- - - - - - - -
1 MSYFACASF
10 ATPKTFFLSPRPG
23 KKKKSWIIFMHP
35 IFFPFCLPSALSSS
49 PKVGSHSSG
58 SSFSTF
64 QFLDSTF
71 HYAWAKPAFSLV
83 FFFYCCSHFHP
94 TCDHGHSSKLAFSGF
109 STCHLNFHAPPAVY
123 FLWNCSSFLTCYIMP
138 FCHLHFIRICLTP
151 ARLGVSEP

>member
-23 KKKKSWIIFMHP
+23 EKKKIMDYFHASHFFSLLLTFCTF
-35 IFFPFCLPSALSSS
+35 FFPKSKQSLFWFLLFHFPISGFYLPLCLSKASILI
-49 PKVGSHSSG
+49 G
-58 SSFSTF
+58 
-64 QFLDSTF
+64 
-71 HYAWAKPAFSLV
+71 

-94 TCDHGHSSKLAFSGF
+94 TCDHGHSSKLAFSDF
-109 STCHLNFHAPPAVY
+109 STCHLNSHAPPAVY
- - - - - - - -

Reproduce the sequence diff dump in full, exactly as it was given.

1 MSYFACASF
10 ATPKTFFLSPRPG
23 KKKKSWIIFMHP
35 IFFPFCLPSALSSS
49 PKVGSHSSG
58 SSFSTF
64 QFLDSTF
71 HYAWAKPAFSLV
83 FFFYCCSHFHP
94 TCDHGHSSKLAFSGF
109 STCHLNFHAPPAVY
123 FLWNCSSFLTCYIMP
138 FCHLHFIRICLTP
151 ARLGVSEP

>member
-23 KKKKSWIIFMHP
+23 EKKKIMDYFHASHFFSLLLTFCTF
-35 IFFPFCLPSALSSS
+35 FFPKSKQSLFWFLLFHFPISGFYLPLCLSKASILI
-49 PKVGSHSSG
+49 G
-58 SSFSTF
+58 
-64 QFLDSTF
+64 
-71 HYAWAKPAFSLV
+71 

-94 TCDHGHSSKLAFSGF
+94 TCDHGHSSKLAFSDF
-109 STCHLNFHAPPAVY
+109 STCHLNSHAPPAVY